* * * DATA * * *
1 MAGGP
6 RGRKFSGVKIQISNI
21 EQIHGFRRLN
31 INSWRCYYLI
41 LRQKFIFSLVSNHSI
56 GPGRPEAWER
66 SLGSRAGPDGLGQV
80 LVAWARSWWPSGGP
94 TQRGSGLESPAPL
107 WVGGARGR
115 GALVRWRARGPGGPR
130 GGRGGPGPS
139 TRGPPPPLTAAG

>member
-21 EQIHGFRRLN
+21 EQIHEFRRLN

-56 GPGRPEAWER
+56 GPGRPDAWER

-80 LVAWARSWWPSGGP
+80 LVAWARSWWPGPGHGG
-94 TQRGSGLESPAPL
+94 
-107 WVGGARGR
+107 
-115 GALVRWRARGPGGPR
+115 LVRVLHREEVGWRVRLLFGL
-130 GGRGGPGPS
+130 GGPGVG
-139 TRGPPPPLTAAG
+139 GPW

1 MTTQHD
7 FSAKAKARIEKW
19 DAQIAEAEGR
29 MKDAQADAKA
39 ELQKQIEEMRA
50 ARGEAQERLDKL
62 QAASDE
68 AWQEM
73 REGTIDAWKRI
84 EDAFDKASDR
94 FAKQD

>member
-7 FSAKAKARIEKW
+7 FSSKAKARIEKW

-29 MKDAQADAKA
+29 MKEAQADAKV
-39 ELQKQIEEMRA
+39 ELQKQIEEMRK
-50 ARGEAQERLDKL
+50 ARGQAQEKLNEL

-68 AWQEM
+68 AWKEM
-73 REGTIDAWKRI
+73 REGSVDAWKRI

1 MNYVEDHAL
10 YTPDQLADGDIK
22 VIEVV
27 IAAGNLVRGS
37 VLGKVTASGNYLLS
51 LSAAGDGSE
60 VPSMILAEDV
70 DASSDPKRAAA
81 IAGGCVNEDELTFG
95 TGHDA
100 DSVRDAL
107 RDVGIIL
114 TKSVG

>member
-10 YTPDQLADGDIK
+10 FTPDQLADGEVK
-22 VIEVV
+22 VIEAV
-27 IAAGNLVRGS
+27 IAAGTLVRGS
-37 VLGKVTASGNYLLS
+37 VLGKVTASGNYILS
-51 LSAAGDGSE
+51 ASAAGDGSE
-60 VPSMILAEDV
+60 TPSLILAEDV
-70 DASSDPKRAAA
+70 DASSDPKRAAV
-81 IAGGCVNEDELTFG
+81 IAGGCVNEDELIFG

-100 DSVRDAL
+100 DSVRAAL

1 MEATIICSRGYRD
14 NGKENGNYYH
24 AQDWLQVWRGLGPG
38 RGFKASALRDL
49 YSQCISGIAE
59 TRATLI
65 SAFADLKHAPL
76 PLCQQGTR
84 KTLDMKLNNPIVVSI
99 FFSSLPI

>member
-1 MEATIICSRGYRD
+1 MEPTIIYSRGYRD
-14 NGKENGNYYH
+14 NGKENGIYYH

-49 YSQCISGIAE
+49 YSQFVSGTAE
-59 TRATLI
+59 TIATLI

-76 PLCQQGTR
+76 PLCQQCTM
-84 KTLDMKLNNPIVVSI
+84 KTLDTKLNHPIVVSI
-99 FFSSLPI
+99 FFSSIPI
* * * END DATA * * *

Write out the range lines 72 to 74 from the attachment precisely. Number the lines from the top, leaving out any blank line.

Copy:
+22 VIEAV
-27 IAAGNLVRGS
+27 IAAGTLVRGS